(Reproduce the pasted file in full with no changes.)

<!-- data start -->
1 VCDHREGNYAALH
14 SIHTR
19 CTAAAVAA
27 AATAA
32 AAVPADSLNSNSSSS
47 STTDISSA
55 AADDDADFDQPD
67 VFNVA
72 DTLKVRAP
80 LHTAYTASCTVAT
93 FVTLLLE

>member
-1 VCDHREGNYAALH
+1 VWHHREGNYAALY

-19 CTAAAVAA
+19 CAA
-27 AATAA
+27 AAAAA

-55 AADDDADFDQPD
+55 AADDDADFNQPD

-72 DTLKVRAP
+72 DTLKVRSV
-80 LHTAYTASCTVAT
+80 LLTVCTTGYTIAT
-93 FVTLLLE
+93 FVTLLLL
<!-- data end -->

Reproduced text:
1 VCDHREGNYAALH
14 SIHTR
19 CTAAAVAA
27 AATAA
32 AAVPADSLNSNSSSS
47 STTDISSA
55 AADDDADFDQPD
67 VFNVA
72 DTLKVRAP
80 LHTAYTASCTVAT
93 FVTLLLE

>member
-1 VCDHREGNYAALH
+1 VWHHREGNYAALY

-19 CTAAAVAA
+19 CAA
-27 AATAA
+27 AAAAA

-55 AADDDADFDQPD
+55 AADDDADFNQPD

-72 DTLKVRAP
+72 DTLKVRSV
-80 LHTAYTASCTVAT
+80 LLTVCTTGYTIAT
-93 FVTLLLE
+93 FVTLLLL